'Holiness is the very nature of God, and that alone is holy which God takes possession of and fills with Himself. God’s answer to the question, How could sinful man become holy? is, “Christ, the Holy One of God.” In Him, whom the Father sanctified and sent into the world, God’s holiness was revealed incarnate, and brought within reach of man. “I sanctify myself for them, that they also may be sanctified in truth.” There is no other way of our becoming holy, but by becoming partakers of the holiness of Christ. And there is no other way of this taking place than by our personal spiritual union with Him, so that through His Holy Spirit His holy life flows into us. “Of God are ye in Christ, who is made unto us sanctification.” Abiding by faith in Christ our sanctification is the simple secret of a holy life. The measure of sanctification will depend on the measure of abiding in Him; as the soul learns wholly to abide in Christ, the promise is increasingly fulfilled: “The very God of peace sanctify you wholly.”'
Andrew Murray, Abide in Christ
Later, Jesus spoke to the people again and said, “I am the light of the world. The man who follows me will never walk in the dark but will live his life in the light.”
This made the Pharisees say to him, “You are testifying to yourself — your evidence is not valid.”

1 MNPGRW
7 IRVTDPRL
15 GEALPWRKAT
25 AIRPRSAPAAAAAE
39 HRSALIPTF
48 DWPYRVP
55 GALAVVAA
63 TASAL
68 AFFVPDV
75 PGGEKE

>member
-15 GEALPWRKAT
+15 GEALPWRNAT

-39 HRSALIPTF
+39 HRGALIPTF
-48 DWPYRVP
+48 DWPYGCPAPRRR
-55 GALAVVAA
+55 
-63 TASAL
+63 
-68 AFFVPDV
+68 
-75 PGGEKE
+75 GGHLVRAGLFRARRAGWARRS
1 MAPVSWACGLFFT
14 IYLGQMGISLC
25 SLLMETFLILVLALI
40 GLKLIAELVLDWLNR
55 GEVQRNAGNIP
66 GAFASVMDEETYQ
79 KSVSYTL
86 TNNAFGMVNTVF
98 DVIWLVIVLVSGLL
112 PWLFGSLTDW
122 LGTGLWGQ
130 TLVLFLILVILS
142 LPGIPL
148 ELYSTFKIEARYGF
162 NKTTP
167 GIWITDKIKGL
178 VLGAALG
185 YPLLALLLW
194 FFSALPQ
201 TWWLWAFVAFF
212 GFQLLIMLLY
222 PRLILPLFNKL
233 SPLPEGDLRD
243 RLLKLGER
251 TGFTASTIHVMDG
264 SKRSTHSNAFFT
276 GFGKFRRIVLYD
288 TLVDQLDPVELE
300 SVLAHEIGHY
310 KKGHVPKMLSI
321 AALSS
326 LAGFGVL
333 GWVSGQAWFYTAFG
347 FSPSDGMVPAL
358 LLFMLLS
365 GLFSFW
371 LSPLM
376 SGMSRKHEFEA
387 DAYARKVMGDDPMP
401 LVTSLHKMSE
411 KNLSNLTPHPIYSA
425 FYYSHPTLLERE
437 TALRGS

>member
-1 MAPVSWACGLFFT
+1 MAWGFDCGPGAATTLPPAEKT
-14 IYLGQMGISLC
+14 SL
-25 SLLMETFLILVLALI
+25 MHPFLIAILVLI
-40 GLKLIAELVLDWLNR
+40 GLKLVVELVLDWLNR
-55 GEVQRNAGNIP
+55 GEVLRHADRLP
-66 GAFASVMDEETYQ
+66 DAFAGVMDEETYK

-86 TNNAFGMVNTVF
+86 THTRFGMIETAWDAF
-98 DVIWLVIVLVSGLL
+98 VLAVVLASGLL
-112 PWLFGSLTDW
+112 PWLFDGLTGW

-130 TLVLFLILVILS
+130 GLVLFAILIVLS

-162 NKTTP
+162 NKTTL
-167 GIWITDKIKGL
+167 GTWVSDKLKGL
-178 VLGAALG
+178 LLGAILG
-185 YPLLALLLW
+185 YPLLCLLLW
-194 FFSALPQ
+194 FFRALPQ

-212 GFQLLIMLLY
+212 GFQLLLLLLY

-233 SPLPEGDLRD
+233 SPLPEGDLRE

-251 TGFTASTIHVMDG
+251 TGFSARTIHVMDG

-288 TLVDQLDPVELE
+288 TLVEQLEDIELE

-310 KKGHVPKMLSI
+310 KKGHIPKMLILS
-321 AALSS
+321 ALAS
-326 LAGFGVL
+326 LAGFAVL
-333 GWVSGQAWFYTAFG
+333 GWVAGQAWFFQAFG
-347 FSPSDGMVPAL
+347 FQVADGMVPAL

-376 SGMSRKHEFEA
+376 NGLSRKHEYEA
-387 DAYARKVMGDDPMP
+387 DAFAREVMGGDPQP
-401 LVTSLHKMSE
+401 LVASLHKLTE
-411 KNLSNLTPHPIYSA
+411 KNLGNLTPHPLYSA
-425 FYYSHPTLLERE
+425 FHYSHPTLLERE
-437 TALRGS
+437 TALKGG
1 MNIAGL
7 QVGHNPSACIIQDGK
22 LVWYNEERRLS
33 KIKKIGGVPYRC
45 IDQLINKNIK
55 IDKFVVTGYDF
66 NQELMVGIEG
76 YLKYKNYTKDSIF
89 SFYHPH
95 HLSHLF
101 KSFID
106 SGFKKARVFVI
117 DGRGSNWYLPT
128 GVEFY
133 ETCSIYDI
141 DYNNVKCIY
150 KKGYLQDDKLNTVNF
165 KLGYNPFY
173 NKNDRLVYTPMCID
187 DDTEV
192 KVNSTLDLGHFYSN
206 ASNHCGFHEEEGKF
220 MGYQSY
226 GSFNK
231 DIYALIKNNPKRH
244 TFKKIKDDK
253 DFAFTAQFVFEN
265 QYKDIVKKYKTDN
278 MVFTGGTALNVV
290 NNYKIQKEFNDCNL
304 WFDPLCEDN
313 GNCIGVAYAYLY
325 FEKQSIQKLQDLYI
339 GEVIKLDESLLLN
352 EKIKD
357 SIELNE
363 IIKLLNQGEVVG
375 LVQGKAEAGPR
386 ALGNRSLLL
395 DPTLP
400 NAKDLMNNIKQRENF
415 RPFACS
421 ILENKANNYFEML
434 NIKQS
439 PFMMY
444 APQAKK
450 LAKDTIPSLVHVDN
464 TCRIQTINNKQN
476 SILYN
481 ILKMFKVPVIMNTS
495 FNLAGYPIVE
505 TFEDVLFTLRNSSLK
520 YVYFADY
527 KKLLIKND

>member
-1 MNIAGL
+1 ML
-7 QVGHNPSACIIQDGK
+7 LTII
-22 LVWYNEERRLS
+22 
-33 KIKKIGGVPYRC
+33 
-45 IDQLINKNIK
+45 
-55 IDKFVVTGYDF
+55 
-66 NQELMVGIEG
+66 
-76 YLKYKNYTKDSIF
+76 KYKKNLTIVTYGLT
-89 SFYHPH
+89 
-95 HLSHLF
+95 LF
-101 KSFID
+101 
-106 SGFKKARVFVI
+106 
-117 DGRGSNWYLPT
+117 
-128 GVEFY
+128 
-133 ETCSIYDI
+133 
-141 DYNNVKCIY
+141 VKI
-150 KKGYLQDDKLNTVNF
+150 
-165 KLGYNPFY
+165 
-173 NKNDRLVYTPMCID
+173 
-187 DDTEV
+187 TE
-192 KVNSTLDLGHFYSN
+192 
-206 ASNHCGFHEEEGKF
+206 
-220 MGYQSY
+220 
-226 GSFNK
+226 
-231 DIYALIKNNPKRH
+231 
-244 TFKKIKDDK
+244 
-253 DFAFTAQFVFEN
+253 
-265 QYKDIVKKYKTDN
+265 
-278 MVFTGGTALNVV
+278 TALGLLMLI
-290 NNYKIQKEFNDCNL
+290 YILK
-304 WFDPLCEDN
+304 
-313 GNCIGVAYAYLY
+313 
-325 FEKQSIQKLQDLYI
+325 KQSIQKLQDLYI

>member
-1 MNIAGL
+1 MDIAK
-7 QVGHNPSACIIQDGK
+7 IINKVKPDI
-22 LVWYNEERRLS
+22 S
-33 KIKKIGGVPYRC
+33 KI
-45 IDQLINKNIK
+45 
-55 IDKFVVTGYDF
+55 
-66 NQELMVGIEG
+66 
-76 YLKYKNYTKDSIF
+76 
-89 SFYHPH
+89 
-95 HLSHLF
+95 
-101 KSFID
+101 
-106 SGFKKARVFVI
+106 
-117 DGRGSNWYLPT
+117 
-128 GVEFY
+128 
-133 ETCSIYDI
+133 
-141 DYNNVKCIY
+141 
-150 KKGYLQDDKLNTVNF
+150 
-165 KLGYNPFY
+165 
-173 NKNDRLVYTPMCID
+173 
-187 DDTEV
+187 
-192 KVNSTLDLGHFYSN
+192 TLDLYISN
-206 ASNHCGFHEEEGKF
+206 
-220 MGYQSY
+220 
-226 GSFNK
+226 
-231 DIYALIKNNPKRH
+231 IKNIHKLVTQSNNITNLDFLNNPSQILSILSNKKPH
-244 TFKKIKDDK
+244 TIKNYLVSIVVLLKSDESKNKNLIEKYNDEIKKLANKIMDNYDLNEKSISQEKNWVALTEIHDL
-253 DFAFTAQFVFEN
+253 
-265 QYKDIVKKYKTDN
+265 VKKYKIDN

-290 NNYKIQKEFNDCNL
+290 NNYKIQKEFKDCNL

Jesus answered, “Even if I am testifying to myself, my evidence is valid, for I know where I have come from and I know where I am going. But as for you, you have no idea where I come from or where I am going. (Note to you, dear reader: Keep that last phrase in mind.) You are judging by human standards, but I am not judging anyone. Yet if I should judge, my decision would be just, for I am not alone — the Father who sent me is with me. In your Law, it is stated that the witness of two persons is valid. I am one testifying to myself and the second witness to me is the Father who sent me.”
“And where is this father of yours?” they replied.
“You do not know my Father,” returned Jesus, “any more than you know me: if you had known me, you would have known him.” (From John 8)
To me, what’s fascinating in these back-and-forth comments is what Jesus’ words imply, rather than directly say. What does He say gives His testimony validity? “I know where I have come from and I know where I am going.” And where did He come from; where is He going? He tells us in verses 16 and 18: “the Father who sent me.” And the reason the Pharisees “have no idea” where He comes from or where He is going? He explains in verse 19: “You do not know my Father…”
Do you see?